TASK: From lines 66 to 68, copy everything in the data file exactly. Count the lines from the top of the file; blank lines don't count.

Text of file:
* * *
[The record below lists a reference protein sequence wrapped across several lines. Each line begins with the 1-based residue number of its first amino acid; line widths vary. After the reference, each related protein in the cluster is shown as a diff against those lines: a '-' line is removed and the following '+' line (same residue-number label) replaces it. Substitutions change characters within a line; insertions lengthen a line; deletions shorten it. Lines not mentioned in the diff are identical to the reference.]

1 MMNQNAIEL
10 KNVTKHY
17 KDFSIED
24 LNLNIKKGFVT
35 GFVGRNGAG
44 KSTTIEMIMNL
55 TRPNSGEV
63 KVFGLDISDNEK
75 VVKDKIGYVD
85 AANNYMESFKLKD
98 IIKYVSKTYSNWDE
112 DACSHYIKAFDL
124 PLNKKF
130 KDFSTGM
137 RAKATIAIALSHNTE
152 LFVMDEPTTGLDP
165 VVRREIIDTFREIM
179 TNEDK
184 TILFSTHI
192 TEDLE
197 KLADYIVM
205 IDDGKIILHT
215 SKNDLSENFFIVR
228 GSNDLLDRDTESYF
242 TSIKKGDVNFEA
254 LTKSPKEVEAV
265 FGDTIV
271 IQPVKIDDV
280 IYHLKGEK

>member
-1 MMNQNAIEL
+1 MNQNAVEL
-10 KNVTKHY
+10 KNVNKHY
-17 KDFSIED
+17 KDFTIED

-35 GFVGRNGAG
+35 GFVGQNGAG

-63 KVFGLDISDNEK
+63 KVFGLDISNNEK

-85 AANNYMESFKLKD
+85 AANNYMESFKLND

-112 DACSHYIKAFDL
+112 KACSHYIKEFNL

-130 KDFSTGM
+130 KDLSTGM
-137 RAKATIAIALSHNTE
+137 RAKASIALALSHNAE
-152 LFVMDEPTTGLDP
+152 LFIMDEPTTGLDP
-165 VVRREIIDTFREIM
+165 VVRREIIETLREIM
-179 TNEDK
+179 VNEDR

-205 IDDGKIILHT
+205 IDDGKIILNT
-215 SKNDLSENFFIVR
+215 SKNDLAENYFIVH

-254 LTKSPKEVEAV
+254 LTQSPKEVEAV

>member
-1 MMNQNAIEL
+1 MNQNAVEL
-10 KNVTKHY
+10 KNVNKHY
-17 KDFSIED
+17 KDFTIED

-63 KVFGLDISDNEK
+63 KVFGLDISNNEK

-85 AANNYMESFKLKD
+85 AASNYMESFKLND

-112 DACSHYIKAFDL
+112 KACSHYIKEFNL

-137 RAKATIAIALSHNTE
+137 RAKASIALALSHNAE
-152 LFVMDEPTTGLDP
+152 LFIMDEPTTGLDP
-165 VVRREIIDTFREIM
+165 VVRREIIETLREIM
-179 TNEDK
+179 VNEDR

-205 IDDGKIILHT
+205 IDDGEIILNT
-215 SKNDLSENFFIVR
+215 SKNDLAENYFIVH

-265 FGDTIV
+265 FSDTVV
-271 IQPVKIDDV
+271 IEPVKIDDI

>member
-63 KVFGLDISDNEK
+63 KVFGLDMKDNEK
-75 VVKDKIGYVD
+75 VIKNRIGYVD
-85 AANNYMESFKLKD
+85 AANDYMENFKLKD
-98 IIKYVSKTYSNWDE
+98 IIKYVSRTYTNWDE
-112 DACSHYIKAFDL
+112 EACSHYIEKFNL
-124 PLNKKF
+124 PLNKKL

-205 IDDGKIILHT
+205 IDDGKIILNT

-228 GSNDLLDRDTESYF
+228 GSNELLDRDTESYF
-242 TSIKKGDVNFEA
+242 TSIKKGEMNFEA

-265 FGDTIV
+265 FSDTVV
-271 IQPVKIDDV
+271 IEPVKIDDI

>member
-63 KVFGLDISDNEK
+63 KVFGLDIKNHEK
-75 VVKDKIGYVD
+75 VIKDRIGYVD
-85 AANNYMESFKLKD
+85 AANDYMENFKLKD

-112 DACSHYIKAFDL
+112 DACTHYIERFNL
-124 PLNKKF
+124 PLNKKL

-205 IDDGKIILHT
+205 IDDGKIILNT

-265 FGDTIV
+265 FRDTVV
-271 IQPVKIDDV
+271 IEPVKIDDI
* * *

+10 KNVNKHY
-17 KDFSIED
+17 KDFTIED